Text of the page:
The Highways Agency has assumed that traffic levels would rise unchecked without the bypass, ignoring any possibility of alternative measures being taken to reduce congestion. Their predicted daily traffic count of 78,000 on the A34 in Newbury without a bypass for the year 2010 is clearly unrealistic. Because the A34 is already close to capacity now, traffic levels simply could not rise that high.

The Government has refused to release information behind its 1995 'review' of the bypass. Even requests to the Highways Agency for details on the claimed 'economic benefits' of the road and the traffic flows that would use it (both standard sets of data) have been refused.

No alternatives to the road have been officially considered The recent report from the Royal Commission on Environmental Pollution recommended that traffic management measures should be explored instead of bypasses. Such measures were not covered in the public inquiry and were scarcely mentioned in the Highways Agency's review of the road.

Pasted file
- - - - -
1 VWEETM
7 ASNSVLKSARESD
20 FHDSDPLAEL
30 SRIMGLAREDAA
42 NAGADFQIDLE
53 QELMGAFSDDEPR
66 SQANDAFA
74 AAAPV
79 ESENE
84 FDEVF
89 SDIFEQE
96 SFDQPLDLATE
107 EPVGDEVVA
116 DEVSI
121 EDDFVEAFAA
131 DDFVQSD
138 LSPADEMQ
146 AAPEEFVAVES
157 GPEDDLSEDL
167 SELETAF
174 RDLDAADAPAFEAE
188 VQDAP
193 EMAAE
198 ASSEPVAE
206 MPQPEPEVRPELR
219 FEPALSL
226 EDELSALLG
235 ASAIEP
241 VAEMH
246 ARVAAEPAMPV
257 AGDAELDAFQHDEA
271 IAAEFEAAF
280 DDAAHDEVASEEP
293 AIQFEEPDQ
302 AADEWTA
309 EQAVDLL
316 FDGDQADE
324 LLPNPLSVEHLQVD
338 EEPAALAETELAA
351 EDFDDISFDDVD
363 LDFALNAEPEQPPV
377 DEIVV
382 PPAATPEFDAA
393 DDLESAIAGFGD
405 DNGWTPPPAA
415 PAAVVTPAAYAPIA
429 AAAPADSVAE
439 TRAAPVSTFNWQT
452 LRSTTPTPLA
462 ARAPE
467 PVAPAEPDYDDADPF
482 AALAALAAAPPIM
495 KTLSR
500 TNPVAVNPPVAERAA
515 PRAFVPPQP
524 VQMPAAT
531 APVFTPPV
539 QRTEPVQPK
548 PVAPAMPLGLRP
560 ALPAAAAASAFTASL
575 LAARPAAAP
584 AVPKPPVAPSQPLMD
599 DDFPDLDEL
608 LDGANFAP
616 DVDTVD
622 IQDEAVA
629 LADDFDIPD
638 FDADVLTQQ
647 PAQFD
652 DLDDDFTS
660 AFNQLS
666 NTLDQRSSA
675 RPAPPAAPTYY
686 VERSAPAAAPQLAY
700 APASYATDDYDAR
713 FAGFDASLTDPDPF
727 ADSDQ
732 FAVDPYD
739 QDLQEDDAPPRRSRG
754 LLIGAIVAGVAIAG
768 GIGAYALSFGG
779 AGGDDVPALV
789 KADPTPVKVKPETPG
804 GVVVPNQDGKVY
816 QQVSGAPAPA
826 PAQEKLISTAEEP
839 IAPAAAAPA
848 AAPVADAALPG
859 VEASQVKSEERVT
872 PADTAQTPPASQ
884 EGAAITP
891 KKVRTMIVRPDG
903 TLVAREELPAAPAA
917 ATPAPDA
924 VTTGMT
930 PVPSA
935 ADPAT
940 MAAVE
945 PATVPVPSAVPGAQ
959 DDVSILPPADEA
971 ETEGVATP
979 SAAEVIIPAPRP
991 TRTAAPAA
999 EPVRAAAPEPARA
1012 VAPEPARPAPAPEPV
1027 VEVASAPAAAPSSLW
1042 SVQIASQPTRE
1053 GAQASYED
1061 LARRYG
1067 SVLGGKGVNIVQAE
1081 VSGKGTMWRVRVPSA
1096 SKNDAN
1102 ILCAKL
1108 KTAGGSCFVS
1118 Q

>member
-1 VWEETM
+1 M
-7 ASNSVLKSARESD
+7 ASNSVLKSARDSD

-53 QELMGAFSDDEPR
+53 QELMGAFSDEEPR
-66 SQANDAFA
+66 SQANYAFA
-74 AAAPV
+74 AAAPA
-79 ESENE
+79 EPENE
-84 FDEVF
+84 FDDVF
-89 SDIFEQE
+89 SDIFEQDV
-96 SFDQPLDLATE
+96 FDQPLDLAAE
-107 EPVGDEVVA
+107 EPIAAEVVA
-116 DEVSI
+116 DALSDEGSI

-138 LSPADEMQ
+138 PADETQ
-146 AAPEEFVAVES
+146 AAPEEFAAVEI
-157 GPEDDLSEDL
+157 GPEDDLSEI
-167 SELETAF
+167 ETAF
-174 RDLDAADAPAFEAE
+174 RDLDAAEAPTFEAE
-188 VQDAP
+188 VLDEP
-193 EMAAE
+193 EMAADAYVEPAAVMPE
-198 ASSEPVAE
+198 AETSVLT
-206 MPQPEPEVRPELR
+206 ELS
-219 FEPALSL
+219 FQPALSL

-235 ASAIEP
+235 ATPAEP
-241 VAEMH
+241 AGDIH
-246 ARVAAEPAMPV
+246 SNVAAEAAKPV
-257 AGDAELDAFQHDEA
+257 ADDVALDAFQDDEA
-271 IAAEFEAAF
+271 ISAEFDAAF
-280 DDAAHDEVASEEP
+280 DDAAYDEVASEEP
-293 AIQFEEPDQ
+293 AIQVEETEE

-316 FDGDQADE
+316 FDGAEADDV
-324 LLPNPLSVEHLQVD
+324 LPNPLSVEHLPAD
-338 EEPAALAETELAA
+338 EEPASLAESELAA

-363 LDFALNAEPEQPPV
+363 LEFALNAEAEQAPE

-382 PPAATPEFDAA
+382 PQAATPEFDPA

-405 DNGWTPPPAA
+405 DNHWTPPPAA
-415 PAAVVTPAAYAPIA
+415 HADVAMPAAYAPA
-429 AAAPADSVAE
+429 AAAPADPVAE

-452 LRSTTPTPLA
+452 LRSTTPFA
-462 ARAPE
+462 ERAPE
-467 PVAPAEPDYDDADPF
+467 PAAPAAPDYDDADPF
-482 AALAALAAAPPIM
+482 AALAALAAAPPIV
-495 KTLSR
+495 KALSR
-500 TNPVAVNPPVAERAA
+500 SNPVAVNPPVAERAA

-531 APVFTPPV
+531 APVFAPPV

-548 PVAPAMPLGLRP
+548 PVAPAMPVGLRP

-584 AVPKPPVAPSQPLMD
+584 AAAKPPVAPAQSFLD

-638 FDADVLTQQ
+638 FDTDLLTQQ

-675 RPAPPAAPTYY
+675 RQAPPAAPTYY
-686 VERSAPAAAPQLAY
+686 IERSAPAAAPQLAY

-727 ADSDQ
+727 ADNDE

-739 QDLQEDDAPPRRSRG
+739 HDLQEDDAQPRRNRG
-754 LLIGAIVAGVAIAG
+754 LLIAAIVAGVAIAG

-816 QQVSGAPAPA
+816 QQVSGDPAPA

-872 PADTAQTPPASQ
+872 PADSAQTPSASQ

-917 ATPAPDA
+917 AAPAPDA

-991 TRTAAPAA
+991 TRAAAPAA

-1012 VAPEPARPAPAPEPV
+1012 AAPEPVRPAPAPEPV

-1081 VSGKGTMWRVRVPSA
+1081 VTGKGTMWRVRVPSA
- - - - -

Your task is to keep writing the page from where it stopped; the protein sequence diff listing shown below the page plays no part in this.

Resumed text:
Independent transport consultants have shown how a package of local measures could solve the traffic problems of Newbury more effectively and at a lower cost than the bypass.

Environmentally Destructive

If built, the Newbury bypass would be one of the most environmentally destructive road schemes in the country. It would plough through spectacular English countryside and would:

Damage to Snelsmore Common will result from outright destruction to ancient woodlands whilst noise and air pollution would affect songbirds and delicate heathland vegetation. Damage to the rivers Kennet and Lambourn would result from the interruption of the wildlife corridors they provide and from increased pollution as oil and other chemicals deposited by road vehicles are washed into the water by rain. The National Rivers Authority continues to object to the river crossings of the Newbury bypass, and English Heritage has concerns about the destruction of archeological remains of national significance.